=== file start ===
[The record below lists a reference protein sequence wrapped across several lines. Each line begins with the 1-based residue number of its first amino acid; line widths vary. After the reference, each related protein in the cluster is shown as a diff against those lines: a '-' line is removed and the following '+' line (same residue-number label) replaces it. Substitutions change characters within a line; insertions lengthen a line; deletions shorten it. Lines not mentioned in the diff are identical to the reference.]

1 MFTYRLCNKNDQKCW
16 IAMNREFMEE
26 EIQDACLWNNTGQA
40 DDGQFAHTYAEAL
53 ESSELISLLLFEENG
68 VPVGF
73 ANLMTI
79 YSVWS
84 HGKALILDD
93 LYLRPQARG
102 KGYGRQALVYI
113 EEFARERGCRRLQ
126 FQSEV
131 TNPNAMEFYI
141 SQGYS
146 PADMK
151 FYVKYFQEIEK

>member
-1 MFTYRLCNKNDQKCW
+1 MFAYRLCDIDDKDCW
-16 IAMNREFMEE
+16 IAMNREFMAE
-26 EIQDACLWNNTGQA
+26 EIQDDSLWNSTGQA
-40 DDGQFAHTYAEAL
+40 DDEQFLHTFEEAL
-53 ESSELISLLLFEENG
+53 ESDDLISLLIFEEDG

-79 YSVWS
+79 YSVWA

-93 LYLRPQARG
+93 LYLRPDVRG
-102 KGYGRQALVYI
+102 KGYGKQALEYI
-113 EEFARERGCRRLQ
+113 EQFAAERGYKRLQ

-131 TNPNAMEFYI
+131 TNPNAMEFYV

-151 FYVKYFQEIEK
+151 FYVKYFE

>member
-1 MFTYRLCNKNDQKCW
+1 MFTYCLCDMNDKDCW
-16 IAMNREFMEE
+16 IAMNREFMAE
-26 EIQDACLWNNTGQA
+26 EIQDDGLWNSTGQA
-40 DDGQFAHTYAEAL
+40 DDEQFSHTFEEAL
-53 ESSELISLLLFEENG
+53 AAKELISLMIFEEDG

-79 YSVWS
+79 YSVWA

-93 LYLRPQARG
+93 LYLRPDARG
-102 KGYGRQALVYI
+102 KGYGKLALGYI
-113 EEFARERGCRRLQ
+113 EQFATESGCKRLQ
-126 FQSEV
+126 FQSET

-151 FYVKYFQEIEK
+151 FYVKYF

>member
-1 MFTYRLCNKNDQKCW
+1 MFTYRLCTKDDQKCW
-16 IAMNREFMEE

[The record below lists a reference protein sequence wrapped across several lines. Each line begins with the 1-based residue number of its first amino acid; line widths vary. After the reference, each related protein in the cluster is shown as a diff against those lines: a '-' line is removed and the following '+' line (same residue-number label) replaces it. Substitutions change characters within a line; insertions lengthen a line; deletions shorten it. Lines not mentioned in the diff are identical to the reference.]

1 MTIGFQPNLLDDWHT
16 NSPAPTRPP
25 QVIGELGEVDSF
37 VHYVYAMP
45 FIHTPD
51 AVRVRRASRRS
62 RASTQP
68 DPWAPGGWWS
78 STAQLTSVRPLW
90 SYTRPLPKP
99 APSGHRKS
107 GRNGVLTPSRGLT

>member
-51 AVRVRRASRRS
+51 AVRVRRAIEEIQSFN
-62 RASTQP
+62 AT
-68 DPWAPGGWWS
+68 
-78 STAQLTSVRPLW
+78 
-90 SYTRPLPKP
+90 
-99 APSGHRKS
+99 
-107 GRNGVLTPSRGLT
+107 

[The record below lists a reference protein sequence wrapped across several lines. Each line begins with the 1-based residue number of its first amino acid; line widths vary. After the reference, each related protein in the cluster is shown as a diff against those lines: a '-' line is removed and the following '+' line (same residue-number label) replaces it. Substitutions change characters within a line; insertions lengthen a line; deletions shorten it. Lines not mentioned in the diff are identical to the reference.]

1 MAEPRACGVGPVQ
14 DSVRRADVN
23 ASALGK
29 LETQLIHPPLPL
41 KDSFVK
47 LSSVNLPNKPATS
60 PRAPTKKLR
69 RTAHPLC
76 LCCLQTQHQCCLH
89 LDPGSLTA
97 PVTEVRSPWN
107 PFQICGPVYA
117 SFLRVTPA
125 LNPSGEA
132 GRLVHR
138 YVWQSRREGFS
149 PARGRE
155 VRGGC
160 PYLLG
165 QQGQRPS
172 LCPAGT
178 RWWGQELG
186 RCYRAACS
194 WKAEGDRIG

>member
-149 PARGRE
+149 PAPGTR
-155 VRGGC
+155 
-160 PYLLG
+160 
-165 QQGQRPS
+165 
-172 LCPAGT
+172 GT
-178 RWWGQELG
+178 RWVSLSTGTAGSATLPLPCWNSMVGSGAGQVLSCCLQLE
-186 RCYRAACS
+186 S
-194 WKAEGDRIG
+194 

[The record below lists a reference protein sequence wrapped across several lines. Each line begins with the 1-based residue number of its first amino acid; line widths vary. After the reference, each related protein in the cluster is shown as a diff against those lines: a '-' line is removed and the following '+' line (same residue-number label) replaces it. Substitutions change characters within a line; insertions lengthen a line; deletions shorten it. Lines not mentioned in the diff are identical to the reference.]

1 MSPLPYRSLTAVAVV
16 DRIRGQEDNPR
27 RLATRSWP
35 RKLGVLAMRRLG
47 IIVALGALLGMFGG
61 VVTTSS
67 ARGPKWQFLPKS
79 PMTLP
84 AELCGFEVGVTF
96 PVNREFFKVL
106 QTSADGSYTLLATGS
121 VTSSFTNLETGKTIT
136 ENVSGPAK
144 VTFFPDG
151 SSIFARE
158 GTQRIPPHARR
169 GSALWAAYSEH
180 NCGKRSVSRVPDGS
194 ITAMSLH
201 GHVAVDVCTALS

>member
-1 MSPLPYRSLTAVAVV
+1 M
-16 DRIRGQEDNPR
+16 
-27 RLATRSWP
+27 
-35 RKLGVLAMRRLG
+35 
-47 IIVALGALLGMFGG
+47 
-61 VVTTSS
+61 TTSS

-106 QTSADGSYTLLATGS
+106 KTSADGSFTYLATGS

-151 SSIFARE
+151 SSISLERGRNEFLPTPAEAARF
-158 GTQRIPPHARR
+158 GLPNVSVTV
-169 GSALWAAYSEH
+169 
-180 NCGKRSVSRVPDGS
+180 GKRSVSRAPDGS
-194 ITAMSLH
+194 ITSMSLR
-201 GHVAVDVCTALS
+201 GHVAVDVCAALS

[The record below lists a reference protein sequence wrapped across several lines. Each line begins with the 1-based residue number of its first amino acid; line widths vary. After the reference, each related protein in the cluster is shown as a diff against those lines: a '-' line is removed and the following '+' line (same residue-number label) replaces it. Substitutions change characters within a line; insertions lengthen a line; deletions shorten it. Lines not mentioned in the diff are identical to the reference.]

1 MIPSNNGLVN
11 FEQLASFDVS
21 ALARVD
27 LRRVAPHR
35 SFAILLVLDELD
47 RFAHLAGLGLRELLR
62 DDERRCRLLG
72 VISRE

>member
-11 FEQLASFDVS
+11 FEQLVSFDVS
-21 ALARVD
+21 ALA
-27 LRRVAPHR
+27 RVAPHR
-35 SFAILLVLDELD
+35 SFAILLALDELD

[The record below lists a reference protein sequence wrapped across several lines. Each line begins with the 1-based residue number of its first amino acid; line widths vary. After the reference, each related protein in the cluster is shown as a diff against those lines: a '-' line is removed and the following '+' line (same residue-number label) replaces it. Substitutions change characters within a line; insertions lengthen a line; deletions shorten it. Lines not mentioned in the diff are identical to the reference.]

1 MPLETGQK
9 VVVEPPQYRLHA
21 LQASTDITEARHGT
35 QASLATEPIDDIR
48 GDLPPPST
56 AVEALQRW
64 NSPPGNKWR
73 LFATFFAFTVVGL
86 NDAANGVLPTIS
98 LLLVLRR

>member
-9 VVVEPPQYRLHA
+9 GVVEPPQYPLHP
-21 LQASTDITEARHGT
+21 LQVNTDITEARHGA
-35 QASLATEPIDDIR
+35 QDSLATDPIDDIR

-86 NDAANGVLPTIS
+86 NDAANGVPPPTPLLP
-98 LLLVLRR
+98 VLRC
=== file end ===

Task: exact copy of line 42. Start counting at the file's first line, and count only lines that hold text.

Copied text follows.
>member